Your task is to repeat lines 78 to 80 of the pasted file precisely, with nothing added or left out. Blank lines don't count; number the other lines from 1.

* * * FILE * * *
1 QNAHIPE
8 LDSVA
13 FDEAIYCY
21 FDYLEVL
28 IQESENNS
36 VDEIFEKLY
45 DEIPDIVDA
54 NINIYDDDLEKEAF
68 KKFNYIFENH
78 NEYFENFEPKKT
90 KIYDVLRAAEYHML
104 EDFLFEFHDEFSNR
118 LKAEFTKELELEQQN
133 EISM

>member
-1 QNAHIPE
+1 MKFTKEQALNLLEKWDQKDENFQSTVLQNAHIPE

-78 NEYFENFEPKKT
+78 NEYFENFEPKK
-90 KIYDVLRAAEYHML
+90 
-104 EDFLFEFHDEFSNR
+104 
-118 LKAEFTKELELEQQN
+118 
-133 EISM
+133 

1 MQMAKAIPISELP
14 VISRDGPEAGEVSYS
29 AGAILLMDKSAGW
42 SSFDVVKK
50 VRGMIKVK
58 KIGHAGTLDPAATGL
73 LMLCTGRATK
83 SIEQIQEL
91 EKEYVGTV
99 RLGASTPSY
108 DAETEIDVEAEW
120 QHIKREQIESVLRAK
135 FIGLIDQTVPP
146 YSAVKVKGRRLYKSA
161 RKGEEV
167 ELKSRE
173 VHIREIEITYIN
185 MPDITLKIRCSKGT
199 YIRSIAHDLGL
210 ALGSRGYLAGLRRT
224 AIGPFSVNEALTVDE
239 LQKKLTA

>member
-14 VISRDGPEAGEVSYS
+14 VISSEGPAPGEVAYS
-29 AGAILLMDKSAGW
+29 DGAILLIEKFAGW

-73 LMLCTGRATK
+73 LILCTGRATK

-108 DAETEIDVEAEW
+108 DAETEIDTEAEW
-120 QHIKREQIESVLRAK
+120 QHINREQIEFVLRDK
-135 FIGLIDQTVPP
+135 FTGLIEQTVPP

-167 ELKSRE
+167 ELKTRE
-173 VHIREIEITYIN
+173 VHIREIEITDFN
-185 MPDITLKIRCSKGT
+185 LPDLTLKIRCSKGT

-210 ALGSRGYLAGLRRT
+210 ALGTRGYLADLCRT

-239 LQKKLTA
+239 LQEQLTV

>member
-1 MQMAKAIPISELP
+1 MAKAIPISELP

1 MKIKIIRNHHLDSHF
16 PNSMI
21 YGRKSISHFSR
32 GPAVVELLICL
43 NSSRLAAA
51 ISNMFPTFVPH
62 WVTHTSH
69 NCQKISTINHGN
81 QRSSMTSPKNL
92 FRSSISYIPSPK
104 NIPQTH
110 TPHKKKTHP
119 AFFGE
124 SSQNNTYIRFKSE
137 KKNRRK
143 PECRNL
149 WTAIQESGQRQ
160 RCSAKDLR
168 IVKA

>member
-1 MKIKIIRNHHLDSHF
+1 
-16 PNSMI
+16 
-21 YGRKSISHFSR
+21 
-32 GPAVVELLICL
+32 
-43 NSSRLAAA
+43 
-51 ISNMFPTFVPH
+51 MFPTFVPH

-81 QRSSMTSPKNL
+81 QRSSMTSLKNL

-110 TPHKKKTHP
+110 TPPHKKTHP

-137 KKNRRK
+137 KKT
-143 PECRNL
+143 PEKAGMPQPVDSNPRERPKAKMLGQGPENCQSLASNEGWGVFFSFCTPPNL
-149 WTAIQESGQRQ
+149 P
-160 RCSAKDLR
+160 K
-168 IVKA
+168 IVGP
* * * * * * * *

21 YGRKSISHFSR
32 GPAVVELLICL
43 NSSRLAAA